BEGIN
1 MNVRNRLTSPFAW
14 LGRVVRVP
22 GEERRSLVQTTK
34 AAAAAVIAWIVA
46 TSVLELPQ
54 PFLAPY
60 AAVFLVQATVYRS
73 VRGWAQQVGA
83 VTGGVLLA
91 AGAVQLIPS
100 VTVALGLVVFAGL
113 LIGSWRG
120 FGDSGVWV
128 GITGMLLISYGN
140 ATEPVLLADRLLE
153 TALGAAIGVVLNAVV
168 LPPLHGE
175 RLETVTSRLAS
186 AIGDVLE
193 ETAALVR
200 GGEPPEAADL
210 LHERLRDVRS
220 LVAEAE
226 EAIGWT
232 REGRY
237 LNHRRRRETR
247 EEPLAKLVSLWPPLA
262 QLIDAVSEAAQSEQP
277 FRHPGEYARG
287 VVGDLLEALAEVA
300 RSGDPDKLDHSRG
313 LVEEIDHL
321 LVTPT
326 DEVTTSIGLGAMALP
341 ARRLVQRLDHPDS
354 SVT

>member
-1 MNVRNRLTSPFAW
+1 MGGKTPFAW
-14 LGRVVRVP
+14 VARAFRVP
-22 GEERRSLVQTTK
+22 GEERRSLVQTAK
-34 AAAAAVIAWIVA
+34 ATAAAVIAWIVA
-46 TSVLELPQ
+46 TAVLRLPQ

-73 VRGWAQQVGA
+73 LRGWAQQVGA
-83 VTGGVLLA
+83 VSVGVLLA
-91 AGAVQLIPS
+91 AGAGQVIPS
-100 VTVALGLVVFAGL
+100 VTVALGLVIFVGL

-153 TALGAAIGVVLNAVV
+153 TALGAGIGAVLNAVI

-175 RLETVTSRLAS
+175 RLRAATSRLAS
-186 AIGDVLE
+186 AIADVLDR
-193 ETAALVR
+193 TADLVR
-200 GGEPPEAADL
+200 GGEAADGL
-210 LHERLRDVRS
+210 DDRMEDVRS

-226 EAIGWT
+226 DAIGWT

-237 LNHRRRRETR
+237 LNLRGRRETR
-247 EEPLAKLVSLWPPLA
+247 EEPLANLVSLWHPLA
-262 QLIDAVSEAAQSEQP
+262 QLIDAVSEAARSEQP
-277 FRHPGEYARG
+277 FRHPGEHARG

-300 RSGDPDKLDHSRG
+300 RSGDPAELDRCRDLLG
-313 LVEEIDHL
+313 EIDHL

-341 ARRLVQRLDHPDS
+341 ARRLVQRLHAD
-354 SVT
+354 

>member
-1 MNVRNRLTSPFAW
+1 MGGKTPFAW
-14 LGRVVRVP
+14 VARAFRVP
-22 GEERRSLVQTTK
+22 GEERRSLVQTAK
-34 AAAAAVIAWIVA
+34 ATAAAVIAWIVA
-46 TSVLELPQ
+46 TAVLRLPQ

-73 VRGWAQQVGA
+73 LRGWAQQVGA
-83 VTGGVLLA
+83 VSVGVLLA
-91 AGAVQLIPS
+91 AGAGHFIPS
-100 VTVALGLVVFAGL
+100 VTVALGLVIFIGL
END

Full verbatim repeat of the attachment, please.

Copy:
1 MNVRNRLTSPFAW
14 LGRVVRVP
22 GEERRSLVQTTK
34 AAAAAVIAWIVA
46 TSVLELPQ
54 PFLAPY
60 AAVFLVQATVYRS
73 VRGWAQQVGA
83 VTGGVLLA
91 AGAVQLIPS
100 VTVALGLVVFAGL
113 LIGSWRG
120 FGDSGVWV
128 GITGMLLISYGN
140 ATEPVLLADRLLE
153 TALGAAIGVVLNAVV
168 LPPLHGE
175 RLETVTSRLAS
186 AIGDVLE
193 ETAALVR
200 GGEPPEAADL
210 LHERLRDVRS
220 LVAEAE
226 EAIGWT
232 REGRY
237 LNHRRRRETR
247 EEPLAKLVSLWPPLA
262 QLIDAVSEAAQSEQP
277 FRHPGEYARG
287 VVGDLLEALAEVA
300 RSGDPDKLDHSRG
313 LVEEIDHL
321 LVTPT
326 DEVTTSIGLGAMALP
341 ARRLVQRLDHPDS
354 SVT

>member
-1 MNVRNRLTSPFAW
+1 MGGKTPFAW
-14 LGRVVRVP
+14 VARAFRVP
-22 GEERRSLVQTTK
+22 GEERRSLVQTAK
-34 AAAAAVIAWIVA
+34 ATAAAVIAWIVA
-46 TSVLELPQ
+46 TAVLRLPQ

-73 VRGWAQQVGA
+73 LRGWAQQVGA
-83 VTGGVLLA
+83 VSVGVLLA
-91 AGAVQLIPS
+91 AGAGQVIPS
-100 VTVALGLVVFAGL
+100 VTVALGLVIFVGL

-153 TALGAAIGVVLNAVV
+153 TALGAGIGAVLNAVI

-175 RLETVTSRLAS
+175 RLRAATSRLAS
-186 AIGDVLE
+186 AIADVLDR
-193 ETAALVR
+193 TADLVR
-200 GGEPPEAADL
+200 GGEAADGL
-210 LHERLRDVRS
+210 DDRMEDVRS

-226 EAIGWT
+226 DAIGWT

-237 LNHRRRRETR
+237 LNLRGRRETR
-247 EEPLAKLVSLWPPLA
+247 EEPLANLVSLWHPLA
-262 QLIDAVSEAAQSEQP
+262 QLIDAVSEAARSEQP
-277 FRHPGEYARG
+277 FRHPGEHARG

-300 RSGDPDKLDHSRG
+300 RSGDPAELDRCRDLLG
-313 LVEEIDHL
+313 EIDHL

-341 ARRLVQRLDHPDS
+341 ARRLVQRLHAD
-354 SVT
+354 

>member
-1 MNVRNRLTSPFAW
+1 MGGKTPFAW
-14 LGRVVRVP
+14 VARAFRVP
-22 GEERRSLVQTTK
+22 GEERRSLVQTAK
-34 AAAAAVIAWIVA
+34 ATAAAVIAWIVA
-46 TSVLELPQ
+46 TAVLRLPQ

-73 VRGWAQQVGA
+73 LRGWAQQVGA
-83 VTGGVLLA
+83 VSVGVLLA
-91 AGAVQLIPS
+91 AGAGHFIPS
-100 VTVALGLVVFAGL
+100 VTVALGLVIFIGL